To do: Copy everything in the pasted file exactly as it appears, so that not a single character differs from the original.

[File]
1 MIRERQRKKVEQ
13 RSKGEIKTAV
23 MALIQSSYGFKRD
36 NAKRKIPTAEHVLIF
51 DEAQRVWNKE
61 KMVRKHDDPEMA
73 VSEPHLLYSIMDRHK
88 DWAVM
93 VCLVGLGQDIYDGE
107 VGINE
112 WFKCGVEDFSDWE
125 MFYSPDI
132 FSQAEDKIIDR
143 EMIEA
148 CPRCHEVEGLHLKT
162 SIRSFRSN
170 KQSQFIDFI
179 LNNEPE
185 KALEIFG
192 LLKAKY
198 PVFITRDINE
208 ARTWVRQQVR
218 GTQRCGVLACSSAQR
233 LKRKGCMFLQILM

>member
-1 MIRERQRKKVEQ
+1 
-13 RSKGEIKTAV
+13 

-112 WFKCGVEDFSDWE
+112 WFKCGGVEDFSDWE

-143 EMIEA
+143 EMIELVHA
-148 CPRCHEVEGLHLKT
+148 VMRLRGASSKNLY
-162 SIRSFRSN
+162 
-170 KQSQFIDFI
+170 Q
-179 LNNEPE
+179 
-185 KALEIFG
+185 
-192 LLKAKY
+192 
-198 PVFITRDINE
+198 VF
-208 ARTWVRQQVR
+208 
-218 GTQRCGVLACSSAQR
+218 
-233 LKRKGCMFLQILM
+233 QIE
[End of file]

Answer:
1 MIRERQRKKVEQ
13 RSKGEIKTAV
23 MALIQSSYGFKRD
36 NAKRKIPTAEHVLIF
51 DEAQRVWNKE
61 KMVRKHDDPEMA
73 VSEPHLLYSIMDRHK
88 DWAVM
93 VCLVGLGQDIYDGE
107 VGINE
112 WFKCGVEDFSDWE
125 MFYSPDI
132 FSQAEDKIIDR
143 EMIEA
148 CPRCHEVEGLHLKT
162 SIRSFRSN
170 KQSQFIDFI
179 LNNEPE
185 KALEIFG
192 LLKAKY
198 PVFITRDINE
208 ARTWVRQQVR
218 GTQRCGVLACSSAQR
233 LKRKGCMFLQILM

>member
-1 MIRERQRKKVEQ
+1 
-13 RSKGEIKTAV
+13 

-112 WFKCGVEDFSDWE
+112 WFKCGGVEDFSDWE

-143 EMIEA
+143 EMIELVHA
-148 CPRCHEVEGLHLKT
+148 VMRLRGASSKNLY
-162 SIRSFRSN
+162 
-170 KQSQFIDFI
+170 Q
-179 LNNEPE
+179 
-185 KALEIFG
+185 
-192 LLKAKY
+192 
-198 PVFITRDINE
+198 VF
-208 ARTWVRQQVR
+208 
-218 GTQRCGVLACSSAQR
+218 
-233 LKRKGCMFLQILM
+233 QIE